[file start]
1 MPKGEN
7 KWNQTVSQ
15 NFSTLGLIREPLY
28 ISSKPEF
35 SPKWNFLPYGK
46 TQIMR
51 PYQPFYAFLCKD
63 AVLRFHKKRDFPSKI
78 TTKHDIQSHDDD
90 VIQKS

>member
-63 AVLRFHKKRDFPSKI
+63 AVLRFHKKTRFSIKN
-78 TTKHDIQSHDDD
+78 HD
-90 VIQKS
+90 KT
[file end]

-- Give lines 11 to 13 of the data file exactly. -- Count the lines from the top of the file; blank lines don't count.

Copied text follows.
>member
-63 AVLRFHKKRDFPSKI
+63 AVLRFHKKTRFSIKN